Stopping the cuts to health care

SYLVAIN COMEAU | How can medical professionals -- and the patients under their care -- better cope with the repercussions of relentless health care cutbacks? Practitioners and non-practitioners weighed in with observations and solutions at a conference held recently at the Jewish General Hospital.

Dr. Samuel Benaroya, the Faculty of Medicine's associate dean of inter-hospital affairs, said that cutbacks have compounded a natural weakness in complex medical systems.

"In our increasingly fragmented health care system, we have lost the human touch. In today's labyrinth of care, patients don't often have someone to talk to, someone who will guide them through wherever they have to go. We have to address this fast, and real solutions will only come if we view the problem from the patients' perspective."

Benaroya advised colleagues to work together in sending out the message that health care must be protected from further cuts.

"There is a big difference between speaking out as an individual and speaking out as a profession. The result you get depends very much on how you make your voice heard; it is often more effective to speak as a group, gathering a critical mass of people with the same point of view."

There is a great deal of fear and uncertainty surrounding health care these days. Benaroya said that health care practitioners are in a unique position, thanks to their training, to tap into that fear and use it to bolster their efforts to safeguard the medical system.

"We are taught, in our profession, to translate the fear we have about death, dying and suffering into other feelings which enable us to act in our day-to-day lives without falling apart. Fear is usually channelled into positive and pro-active activity."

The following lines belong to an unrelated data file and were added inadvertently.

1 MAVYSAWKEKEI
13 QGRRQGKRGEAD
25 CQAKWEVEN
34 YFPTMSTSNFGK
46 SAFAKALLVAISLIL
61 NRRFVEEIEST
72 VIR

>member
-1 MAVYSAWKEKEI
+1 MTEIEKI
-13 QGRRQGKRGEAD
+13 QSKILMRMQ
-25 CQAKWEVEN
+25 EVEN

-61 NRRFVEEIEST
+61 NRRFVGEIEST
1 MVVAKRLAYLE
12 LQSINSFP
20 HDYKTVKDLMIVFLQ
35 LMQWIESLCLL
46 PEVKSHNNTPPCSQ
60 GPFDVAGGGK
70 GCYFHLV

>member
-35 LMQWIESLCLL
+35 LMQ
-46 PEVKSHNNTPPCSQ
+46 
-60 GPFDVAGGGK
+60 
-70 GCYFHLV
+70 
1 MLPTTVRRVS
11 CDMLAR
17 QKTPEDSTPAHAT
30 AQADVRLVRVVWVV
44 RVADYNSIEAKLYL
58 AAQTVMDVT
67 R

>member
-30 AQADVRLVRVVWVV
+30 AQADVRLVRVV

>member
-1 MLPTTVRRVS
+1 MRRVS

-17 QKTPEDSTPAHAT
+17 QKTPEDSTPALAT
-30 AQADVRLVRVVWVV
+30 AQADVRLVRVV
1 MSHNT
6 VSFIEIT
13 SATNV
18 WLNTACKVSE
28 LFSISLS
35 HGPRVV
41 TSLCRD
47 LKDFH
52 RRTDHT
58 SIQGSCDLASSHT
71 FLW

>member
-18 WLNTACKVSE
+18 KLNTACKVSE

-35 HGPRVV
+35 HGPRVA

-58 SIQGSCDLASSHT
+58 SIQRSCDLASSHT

Stevie Cameron, the editor of Elm Street and an investigative journalist, stressed the importance of knowing your facts when you're about to lobby for change.

"You cannot do anything unless you really know what you are talking about. You have to have the relevant facts and figures at your fingertips. It's one thing to believe what you are saying in your gut; it is another to do your homework and have the information available to argue and fight for your point of view with accurate [data]."

Cameron suggested that hospital closures can be fought by uncovering ulterior motives behind the decisions.

"The question to ask is: who is making the money? When hospitals are developed, is there a land development issue? Always look at the value of the land underneath. If you want to know why something is happening, follow the money."

Dr. André Dascal, a professor of medicine and the associate director of microbiology laboratories at the Jewish General, said that more practitioners should follow the model set by HIV activists.

"The only way to succeed is to organize, with both professionals and patients. The power comes from the patient, not the professional. For example, thanks to activists, the care of HIV victims has changed the practice of medicine for the better since the 1980s. The demands -- not requests, demands -- of the activists have largely been met."

Dascal said that much of the public doesn't appreciate the toll the cuts have taken on hospitals.

"Only a small number of people face catastrophic illness and feel the effects of the cuts far more than the general population. We need to educate the general population about the minority who are suffering the most."

Linda McQuaig, the author of Shooting the Hippo and The Cult of Impotence, recent best-sellers that criticize Canada's shift to right-of-centre government policies, also spoke.

She argued that broad cutbacks to the health care system are "potentially something that affects all of us, very profoundly. The question is whether the public believes the government's claims that the cuts have been managed painlessly.

"When detailed polls are conducted on health care issues, it becomes very clear how much Canadians want a strong health care system, but people have been convinced that these things are no longer possible.

"I think the public has bought the argument that there is no alternative, because the cuts were placed in the context of the battle against the debt and deficit. The government claims that we simply can't afford [the status quo] anymore, which was never true, and is especially untrue now that we are running federal surpluses."

The conference was the 21st annual Faye Fox Educational Day, and was presented by the Jewish General Hospital's Department of Nursing.